Mali, Niger, and Burkina Faso forge security pact amid pressure

Reading Time: 3 minutes

Given the tremendous pressure on Mali, Niger, and Burkina Faso to restore democratic administration, these nations have decided to form a security pact.

They have been isolated internationally as they are controlled by the military rulers.

West and Central Africa have seen a number of coups.

The three countries, currently ruled by military leaders, have signed a pact to protect each other in case of any uprising or external aggression.

Mali Foreign Affairs Minister Abdoulaye Diop says, “The contracting parties will work to prevent, manage and resolve any armed rebellion or other threat to the territorial integrity and sovereignty of each of the member countries of the alliance, giving priority to peaceful and diplomatic means and if necessary to use force to deal with situations of breakdown of peace and stability.”

Mali’s top diplomat says they will stand together as sovereign states.

Diop adds, “Any attack on the sovereignty and territorial integrity of one or more of the contracting parties will be considered as an aggression against the other parties and will entail a duty of assistance and relief on the part of all parties.”

The three countries are struggling to contain insurgents and their relations with neighbours and international partners have been strained because of the coups that brought their military leaders to power.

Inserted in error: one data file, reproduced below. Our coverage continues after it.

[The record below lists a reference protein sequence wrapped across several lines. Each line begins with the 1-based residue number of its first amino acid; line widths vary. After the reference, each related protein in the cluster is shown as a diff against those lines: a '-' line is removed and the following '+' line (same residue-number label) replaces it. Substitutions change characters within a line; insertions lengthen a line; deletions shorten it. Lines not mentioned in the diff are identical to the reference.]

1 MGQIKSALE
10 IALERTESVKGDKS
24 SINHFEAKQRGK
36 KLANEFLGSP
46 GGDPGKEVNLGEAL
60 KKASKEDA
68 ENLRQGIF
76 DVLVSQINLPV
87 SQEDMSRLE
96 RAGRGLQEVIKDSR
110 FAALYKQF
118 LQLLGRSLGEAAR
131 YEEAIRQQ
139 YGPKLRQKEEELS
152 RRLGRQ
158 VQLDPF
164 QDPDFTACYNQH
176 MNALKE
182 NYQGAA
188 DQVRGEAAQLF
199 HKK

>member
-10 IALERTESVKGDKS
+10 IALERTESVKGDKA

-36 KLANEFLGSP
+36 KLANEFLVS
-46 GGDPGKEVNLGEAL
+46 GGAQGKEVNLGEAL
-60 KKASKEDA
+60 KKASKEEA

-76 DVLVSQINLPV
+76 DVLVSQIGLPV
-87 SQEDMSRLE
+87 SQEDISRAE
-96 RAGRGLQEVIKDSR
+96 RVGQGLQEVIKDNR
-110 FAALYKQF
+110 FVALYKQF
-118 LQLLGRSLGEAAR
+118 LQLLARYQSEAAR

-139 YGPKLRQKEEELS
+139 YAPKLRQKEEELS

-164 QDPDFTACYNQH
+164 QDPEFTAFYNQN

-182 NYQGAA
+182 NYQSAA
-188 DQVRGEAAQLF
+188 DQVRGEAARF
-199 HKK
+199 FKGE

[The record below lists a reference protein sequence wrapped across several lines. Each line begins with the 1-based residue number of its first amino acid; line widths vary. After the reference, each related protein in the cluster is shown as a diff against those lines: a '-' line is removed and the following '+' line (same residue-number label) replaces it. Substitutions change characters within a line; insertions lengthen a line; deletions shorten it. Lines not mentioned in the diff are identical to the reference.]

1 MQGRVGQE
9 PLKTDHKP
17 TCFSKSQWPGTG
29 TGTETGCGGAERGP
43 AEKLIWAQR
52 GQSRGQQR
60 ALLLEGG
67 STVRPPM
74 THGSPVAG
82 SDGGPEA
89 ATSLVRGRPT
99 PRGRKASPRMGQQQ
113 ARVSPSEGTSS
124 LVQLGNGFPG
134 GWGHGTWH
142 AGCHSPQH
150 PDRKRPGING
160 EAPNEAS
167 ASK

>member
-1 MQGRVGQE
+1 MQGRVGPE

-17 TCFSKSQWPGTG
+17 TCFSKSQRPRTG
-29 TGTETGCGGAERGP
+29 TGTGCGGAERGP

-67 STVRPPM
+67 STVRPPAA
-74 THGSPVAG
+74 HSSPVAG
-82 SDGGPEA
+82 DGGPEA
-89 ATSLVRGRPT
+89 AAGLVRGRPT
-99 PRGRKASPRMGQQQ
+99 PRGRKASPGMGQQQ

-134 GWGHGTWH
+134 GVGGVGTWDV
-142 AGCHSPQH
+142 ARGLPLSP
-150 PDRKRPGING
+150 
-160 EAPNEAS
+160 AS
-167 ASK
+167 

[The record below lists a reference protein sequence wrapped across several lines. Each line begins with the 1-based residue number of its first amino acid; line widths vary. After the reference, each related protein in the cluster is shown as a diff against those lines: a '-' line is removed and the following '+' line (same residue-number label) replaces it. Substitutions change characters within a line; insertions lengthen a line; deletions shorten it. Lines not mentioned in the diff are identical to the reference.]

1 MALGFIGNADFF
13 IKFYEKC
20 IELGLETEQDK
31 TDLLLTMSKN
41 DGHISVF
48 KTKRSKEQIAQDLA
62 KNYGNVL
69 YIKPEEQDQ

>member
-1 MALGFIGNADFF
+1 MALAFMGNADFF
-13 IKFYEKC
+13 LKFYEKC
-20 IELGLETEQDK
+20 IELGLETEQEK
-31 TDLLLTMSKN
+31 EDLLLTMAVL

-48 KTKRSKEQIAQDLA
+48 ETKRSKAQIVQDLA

The latest coup in Niger, drove a wedge between the three countries and other members of the regional bloc, the Economic Community of West African States (ECOWAS), that has threatened to use force to restore constitutional rule.

Political Analyst Soji Apampa says, “It is not in anybody’s interest, certainly not in the interest of any African country in this bloc. So they don’t have a choice. now the junta has said that given it three years, all ECOWAS can now do is negotiate a shorter timeline.”

United Nations Deputy Secretary-General Amina Mohamed says this is quite concerning.

“Well, for me, it’s a big wake up call to the social contract. You have democracies many of them are work in progress, it leaves people and country vulnerable and now you see coups being celebrated. Why are coups celebrated? We never celebrated coups before. And today, they are these models for democracy. The resources that are needed it’s about delivery on education and hope to have predictability. When that’s absent, that’s a problem.”

All three states were members of the France-supported G5 Sahel Alliance joint force with Chad and Mauritania to tackle terrorism in the region.

But diplomatic ties with France has soured since the coups.

Dr Emmanuel Matambo weighs in: